Louvre Abu Dhabi will bring art into our everyday lives

What matters isn't how many people show up on the first few days, writes Deborah Lindsay Williams, but how many return

The map in the Children's Museum was replaced last month after it emerged that it failed to show Qatar. Louvre Abu Dhabi

“Let’s make sure my favourite sword is there,” my son used to say, every time we walked into New York’s Metropolitan Museum of Art. As a child of five (and then six, seven and eight), he was sword-obsessed and although most people probably don’t think “swords” when they think about the Met, he did. And truth be told, he’s got a good eye. The favourite sword is an 18th century ceremonial sabre with a jade and emerald handle and a blade inlaid with diamonds that spell out “God’s will” in Arabic.

In order to pry him away from the weaponry, I kept bite-size chocolate bribes in my bag, which I used to lead him from the armour, past the Egyptian galleries, and into whatever exhibit I wanted to see. My gallery experiences lasted as long as my stock of chocolate.

One of the few non-armour exhibits that made an impression on my son’s smaller self was a photograph of the Met when it was brand new: a single building standing alone on a patch of weathered grass. “That’s this?” he asked, waving his hand at the crowds and vast galleries of the present-day museum. I told him that in 1870, New Yorkers thought it was crazy to build a museum so far uptown it was practically in the cornfields and that many people thought Americans weren’t ready for an art museum.


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Now, of course, the tourist buses line up for blocks along Fifth Avenue, waiting for their passengers to return from their art-gazing. On our most recent trip to New York, as we went up the entrance stairs, I turned to my son, now 13, and said: “Aren’t we lucky?”.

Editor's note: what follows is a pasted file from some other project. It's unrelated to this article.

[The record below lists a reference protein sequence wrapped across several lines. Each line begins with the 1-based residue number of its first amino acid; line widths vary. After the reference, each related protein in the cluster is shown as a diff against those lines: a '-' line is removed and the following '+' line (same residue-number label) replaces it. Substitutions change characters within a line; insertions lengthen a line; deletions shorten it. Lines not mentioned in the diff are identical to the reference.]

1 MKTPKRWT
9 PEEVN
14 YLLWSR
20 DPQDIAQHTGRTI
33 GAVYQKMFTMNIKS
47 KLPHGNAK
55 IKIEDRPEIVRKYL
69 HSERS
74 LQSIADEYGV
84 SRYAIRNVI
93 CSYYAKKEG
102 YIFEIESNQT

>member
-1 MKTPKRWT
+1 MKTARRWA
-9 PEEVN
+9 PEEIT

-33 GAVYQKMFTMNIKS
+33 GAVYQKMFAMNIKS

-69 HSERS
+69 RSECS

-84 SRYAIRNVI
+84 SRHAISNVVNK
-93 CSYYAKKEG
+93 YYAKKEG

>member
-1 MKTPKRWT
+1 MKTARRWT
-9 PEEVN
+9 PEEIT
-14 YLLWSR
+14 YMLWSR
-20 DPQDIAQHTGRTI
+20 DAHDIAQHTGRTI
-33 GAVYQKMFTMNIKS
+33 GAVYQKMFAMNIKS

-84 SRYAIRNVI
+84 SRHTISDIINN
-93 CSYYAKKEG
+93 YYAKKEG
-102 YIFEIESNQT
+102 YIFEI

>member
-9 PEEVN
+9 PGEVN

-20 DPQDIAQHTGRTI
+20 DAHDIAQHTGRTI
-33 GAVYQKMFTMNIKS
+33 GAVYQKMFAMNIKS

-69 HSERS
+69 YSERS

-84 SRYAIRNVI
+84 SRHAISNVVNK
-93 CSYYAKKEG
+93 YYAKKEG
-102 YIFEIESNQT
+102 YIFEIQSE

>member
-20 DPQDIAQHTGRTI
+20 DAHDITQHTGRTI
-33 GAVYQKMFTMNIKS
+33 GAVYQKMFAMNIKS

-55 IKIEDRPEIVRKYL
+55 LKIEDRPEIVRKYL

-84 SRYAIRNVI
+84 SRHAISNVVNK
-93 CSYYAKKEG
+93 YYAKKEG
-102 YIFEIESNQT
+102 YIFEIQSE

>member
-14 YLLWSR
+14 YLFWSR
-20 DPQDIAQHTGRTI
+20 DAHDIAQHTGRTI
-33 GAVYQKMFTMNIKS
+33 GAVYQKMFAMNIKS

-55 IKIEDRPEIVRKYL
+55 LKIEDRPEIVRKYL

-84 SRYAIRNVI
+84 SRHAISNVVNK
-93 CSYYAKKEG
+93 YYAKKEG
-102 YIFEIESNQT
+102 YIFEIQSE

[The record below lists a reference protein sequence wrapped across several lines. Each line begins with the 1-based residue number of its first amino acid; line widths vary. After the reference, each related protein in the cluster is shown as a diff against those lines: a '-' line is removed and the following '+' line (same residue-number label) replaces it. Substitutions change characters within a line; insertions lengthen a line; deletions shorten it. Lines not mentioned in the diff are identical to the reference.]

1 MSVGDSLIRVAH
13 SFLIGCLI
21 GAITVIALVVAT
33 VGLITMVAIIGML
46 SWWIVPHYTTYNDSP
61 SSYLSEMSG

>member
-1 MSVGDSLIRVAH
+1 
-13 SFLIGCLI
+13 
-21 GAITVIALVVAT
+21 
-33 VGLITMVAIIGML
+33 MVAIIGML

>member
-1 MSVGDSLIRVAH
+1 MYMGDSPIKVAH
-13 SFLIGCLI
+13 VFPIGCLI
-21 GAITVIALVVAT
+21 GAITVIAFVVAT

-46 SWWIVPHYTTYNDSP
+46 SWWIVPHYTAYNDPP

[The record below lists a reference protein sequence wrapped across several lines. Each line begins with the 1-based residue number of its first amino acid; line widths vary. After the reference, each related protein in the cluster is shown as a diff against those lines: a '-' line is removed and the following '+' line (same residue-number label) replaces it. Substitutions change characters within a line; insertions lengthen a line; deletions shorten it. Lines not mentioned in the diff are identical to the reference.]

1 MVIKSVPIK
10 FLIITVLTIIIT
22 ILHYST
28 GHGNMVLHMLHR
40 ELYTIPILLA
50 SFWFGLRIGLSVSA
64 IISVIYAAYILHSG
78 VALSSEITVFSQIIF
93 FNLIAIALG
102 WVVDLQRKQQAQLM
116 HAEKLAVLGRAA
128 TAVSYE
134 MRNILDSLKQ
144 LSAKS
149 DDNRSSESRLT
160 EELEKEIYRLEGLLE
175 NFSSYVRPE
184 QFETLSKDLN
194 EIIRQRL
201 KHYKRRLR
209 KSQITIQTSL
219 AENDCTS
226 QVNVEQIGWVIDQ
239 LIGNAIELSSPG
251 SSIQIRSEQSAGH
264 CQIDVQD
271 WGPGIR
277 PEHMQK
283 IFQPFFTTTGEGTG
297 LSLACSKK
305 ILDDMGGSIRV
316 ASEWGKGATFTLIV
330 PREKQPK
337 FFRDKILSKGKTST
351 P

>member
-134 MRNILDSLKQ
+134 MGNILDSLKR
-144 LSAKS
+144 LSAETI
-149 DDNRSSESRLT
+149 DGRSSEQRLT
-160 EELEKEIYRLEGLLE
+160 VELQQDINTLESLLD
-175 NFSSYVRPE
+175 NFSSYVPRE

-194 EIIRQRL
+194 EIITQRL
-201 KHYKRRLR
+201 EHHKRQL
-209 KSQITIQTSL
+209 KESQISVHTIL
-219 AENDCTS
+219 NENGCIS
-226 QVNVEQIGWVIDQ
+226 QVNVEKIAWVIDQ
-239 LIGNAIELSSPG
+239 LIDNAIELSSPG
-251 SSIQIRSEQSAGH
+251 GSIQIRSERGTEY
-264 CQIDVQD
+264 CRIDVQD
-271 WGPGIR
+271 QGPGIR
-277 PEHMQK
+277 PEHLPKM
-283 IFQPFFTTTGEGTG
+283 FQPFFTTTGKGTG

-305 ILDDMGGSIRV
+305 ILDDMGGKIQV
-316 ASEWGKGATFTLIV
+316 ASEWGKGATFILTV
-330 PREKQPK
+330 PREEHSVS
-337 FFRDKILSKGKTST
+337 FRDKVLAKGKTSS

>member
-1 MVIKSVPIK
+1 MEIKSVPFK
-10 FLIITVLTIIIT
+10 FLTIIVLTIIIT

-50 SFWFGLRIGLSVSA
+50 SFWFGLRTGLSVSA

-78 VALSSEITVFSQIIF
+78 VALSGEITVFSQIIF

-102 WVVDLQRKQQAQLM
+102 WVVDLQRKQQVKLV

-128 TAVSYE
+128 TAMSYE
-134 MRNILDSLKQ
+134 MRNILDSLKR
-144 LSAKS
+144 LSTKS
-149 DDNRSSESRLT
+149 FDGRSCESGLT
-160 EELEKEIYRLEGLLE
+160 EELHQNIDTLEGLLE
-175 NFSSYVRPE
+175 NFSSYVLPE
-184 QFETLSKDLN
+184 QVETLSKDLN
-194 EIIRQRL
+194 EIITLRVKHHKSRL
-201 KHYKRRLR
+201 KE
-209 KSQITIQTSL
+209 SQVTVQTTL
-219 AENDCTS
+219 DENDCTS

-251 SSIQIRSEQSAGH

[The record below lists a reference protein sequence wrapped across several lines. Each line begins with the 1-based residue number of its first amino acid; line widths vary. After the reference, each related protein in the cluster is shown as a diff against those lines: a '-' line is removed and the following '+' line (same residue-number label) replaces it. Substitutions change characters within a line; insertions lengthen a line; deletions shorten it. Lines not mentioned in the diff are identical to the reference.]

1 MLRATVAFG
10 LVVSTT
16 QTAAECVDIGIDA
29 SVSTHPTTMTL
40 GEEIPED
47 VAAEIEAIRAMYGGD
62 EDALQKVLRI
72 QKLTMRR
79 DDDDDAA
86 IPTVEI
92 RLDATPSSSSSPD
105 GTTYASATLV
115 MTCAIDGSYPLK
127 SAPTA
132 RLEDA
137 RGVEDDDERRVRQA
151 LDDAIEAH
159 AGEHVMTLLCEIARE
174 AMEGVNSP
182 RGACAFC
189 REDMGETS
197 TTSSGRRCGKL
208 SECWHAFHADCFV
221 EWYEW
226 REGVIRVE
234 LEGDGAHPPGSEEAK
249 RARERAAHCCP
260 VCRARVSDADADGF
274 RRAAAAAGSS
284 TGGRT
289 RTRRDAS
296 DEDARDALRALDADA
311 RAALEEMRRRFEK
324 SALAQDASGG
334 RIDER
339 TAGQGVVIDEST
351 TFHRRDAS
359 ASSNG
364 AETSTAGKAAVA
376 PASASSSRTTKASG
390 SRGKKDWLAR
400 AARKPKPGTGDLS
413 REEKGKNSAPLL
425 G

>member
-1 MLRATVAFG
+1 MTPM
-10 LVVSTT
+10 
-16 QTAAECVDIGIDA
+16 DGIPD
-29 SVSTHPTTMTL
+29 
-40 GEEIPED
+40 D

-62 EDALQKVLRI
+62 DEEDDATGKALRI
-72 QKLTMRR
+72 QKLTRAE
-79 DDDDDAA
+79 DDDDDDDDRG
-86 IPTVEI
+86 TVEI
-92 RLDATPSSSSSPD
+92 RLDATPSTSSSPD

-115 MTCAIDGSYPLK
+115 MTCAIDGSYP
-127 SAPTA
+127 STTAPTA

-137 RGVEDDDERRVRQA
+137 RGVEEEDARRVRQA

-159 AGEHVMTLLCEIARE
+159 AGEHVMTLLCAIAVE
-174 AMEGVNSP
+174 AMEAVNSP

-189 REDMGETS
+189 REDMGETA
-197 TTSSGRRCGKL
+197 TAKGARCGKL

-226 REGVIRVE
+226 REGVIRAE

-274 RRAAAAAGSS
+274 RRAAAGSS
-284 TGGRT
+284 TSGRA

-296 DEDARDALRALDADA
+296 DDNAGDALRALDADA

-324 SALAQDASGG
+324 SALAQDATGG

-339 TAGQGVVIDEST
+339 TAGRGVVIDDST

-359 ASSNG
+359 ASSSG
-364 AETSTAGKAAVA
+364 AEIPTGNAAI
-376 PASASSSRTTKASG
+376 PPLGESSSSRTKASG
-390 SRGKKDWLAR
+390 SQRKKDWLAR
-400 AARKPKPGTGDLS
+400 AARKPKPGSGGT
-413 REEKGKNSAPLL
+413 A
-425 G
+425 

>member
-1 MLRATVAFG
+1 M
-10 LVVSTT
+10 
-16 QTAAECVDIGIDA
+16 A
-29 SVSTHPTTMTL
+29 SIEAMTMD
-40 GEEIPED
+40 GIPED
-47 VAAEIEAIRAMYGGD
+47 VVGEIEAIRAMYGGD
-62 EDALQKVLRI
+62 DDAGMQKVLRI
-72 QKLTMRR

He rolled his eyes before I could finish my sentence. “I know, I know, yes, I’m lucky that I grew up here and could come to the museum whenever I wanted.”

He may have been exasperated by my comment, but he nevertheless came with me. We didn't even glance at the favourite sword but went directly to a Robert Rauschenberg exhibit. The only holdover from our visits in his younger days was a mandatory post-art soft-serve from the Mr Softee ice-cream truck that's always parked across the street from the museum.

In the excitement of the days before Louvre Abu Dhabi opened on Saturday, I've been remembering those years of chocolate-fuelled museum trips. I wish I could tell you that these excursions have resulted in teenagers with a passion for Greek sculpture or photography, but that's not the case.

Passion did not prompt me to take those expeditions to the Met, however. It was my desire to plant the seed of an art habit. I wanted them to know that art - thinking about it, making it, learning about it - can be as much a part of life as going to the movies or to a restaurant.

True, seeing the newest Star Wars movie will always trump looking at art, but even so, our time in New York (or any other city) always involves spending time looking at art. On our last visit, we learned that Frank Lloyd Wright initially proposed a design for his spiral Guggenheim museum in which the building's exterior was shocking pink. We all decided it was a shame that the city went with the safer choice of white stone.

That’s why having the Louvre Abu Dhabi open is so exciting: not only does it create energy about the art scene already percolating in the Emirates but it also offers us an opportunity to bring art into our daily lives.

What matters, ultimately, isn’t how many people show up during the glamorous opening week. What matters is how many people pay a return visit next week, next month, or next year. What matters is that “going to the museum” becomes a regular occurrence, an ongoing exploration of the collections in order to see new things and revisit old favourites.

Luckily, for the parents among us, the collection houses a jade-handled sabre. Now we just need a Mr Softee truck in the vicinity.